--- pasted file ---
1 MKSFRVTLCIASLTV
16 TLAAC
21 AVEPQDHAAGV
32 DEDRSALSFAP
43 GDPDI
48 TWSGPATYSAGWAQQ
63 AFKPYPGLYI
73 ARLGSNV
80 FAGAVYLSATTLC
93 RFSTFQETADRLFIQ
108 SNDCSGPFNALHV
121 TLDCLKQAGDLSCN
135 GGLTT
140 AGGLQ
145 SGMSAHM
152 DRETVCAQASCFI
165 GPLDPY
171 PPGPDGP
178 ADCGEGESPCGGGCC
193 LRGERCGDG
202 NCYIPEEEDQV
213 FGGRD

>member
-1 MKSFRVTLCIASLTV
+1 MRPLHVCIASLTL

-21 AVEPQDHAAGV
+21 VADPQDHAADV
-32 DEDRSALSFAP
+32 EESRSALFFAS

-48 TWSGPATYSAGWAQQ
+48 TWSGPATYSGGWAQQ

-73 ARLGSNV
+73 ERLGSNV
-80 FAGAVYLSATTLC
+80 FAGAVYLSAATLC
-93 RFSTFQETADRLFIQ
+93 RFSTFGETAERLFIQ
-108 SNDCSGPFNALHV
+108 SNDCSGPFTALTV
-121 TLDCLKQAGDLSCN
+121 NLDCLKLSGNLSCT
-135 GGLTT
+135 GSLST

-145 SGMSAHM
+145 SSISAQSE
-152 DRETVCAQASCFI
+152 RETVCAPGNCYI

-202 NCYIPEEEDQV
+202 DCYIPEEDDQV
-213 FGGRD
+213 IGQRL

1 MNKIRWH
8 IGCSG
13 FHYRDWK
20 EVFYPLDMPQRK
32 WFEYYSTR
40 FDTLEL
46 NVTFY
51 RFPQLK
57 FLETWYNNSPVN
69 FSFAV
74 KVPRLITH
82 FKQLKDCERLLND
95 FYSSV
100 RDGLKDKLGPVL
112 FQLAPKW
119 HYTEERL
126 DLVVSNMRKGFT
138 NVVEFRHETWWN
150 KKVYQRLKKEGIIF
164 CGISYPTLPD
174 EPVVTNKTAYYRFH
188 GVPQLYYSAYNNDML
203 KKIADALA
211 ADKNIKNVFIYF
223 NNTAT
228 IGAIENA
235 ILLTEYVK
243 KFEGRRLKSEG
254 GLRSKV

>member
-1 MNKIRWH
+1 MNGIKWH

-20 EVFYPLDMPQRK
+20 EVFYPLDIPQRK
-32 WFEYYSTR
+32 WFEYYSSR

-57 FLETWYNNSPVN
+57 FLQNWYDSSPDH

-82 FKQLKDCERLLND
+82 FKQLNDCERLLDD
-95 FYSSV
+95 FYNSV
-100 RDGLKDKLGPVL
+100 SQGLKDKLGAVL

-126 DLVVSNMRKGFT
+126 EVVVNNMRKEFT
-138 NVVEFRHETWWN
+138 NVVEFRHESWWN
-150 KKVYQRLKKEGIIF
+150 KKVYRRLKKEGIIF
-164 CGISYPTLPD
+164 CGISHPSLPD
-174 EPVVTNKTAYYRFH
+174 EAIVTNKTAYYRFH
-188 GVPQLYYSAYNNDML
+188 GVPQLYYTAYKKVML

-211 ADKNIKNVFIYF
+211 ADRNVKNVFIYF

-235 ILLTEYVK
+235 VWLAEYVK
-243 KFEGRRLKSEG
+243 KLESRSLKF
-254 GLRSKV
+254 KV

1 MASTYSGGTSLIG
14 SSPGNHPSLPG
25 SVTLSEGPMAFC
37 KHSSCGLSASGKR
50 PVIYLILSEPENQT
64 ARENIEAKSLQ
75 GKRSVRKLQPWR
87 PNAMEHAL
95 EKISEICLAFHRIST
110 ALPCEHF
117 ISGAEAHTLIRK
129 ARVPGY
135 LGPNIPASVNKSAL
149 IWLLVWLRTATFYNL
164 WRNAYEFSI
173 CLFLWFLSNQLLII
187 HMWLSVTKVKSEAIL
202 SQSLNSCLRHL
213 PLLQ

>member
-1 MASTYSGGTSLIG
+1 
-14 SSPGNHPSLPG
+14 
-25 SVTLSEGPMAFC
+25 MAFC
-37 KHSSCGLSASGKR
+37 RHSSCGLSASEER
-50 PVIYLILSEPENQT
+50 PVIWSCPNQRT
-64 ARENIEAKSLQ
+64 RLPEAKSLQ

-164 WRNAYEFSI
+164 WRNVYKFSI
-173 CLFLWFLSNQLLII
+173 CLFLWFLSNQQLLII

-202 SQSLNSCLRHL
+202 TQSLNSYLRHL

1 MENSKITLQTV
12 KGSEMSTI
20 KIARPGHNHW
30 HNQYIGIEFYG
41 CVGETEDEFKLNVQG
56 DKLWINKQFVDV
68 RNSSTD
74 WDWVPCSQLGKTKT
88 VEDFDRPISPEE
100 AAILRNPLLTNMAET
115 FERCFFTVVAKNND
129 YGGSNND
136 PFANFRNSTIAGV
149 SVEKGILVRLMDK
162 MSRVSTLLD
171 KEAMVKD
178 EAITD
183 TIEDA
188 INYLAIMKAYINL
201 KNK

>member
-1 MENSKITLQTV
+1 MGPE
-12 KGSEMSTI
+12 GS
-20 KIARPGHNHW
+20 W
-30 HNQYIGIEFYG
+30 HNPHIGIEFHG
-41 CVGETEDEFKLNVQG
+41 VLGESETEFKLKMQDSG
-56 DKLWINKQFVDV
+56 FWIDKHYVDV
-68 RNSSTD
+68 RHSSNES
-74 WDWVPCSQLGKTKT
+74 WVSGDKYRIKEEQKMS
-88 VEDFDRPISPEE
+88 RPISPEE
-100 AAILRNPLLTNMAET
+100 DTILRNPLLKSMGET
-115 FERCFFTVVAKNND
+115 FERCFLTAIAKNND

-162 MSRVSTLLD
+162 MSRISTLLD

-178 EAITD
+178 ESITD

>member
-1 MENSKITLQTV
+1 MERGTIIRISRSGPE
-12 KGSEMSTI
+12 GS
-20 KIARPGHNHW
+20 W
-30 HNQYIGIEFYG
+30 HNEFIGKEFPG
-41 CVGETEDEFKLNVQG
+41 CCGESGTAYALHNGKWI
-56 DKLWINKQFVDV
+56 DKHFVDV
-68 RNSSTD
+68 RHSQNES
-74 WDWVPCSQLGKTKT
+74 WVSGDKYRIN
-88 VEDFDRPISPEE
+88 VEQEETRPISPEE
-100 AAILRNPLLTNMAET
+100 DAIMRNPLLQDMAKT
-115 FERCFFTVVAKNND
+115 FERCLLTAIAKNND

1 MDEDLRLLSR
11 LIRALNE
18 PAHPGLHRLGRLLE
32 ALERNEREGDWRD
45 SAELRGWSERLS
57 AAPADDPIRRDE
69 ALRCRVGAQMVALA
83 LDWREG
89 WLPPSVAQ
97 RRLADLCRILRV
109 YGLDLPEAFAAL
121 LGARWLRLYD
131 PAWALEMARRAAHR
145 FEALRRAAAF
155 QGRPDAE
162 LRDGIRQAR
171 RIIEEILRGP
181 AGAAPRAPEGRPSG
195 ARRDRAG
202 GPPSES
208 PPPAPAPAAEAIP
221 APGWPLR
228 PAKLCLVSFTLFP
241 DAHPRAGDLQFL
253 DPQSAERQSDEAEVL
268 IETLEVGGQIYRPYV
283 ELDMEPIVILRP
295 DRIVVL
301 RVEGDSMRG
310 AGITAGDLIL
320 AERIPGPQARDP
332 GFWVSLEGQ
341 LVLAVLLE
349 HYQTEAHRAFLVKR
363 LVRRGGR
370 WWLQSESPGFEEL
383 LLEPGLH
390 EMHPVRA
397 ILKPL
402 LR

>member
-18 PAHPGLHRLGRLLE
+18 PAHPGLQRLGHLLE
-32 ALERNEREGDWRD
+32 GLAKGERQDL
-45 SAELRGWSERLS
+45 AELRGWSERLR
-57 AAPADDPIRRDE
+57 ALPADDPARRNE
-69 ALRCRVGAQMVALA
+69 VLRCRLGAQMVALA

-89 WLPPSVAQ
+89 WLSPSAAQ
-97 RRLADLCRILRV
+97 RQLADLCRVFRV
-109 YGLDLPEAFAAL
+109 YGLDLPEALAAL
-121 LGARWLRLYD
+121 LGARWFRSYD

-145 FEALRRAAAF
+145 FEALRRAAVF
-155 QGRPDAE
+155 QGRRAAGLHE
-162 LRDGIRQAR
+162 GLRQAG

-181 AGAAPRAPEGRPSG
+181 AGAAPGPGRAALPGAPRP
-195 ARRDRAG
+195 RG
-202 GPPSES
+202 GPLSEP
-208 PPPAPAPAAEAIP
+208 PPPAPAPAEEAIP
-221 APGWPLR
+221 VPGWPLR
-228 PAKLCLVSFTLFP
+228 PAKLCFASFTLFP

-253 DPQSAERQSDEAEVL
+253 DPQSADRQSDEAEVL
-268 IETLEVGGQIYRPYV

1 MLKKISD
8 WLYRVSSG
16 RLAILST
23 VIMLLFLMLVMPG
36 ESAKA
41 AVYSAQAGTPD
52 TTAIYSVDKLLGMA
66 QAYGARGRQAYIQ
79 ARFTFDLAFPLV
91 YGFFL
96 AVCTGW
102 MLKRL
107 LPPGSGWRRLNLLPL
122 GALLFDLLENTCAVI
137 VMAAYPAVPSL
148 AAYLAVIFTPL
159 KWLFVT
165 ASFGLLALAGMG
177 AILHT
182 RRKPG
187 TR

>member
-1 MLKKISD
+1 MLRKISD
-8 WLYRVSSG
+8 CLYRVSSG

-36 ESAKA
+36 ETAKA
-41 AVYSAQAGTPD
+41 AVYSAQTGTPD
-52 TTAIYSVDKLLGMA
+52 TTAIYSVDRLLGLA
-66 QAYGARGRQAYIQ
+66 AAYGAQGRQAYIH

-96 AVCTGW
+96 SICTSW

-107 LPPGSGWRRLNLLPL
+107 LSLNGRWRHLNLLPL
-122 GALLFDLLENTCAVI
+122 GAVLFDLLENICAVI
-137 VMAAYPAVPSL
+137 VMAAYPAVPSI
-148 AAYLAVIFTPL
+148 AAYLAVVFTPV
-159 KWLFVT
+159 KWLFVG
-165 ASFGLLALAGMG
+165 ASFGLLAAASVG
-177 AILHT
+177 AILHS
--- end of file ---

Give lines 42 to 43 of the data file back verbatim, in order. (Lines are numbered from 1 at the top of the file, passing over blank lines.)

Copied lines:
-135 GGLTT
+135 GSLST